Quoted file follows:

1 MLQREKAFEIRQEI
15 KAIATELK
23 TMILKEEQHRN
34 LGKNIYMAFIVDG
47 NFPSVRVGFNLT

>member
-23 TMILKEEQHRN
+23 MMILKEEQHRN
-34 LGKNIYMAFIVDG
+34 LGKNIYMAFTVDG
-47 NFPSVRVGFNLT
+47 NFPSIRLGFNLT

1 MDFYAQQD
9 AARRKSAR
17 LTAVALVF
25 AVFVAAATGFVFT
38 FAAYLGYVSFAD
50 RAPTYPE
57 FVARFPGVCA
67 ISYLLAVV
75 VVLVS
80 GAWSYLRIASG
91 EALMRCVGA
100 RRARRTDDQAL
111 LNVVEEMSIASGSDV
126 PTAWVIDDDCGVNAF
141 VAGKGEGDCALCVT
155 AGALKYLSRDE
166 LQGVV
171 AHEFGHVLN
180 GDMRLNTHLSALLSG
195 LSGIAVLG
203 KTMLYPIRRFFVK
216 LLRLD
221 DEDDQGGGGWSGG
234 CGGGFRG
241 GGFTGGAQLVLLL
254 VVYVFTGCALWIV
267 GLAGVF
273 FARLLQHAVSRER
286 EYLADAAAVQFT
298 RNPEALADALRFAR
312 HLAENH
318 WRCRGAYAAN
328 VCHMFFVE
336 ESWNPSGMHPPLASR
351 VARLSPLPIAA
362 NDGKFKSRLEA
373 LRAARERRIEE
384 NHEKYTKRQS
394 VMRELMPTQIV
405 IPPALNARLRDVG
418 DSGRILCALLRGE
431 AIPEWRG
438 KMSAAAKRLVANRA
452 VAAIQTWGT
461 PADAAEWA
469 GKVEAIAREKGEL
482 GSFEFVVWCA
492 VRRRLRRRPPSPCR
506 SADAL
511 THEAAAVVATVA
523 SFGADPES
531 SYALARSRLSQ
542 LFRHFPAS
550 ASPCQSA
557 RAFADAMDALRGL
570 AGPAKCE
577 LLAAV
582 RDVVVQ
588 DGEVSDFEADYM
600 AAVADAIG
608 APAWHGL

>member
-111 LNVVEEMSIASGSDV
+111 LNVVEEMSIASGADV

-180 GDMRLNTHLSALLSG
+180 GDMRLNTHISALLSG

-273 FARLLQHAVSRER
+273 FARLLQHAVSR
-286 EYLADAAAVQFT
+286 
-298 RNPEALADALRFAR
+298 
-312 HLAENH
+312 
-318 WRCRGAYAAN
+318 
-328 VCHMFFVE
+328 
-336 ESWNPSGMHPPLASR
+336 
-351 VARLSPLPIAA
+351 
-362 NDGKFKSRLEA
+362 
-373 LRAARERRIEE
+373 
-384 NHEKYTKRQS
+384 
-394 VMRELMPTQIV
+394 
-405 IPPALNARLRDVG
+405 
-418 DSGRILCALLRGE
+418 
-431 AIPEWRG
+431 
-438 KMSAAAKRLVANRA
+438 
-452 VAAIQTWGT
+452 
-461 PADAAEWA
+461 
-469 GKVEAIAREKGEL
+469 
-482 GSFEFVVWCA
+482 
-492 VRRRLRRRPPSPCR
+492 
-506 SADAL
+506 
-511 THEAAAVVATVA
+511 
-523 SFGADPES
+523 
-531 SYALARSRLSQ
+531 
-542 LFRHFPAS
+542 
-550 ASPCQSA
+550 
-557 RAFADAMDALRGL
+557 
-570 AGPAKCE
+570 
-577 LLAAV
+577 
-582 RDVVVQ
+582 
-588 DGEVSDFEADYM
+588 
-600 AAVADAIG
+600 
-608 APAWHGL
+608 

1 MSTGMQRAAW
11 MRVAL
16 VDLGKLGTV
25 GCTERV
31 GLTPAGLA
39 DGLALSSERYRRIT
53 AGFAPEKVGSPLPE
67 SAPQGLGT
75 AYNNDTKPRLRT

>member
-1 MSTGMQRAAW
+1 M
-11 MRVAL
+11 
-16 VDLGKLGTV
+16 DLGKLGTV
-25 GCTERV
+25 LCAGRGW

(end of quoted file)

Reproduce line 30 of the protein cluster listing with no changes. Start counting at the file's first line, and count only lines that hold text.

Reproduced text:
171 AHEFGHVLN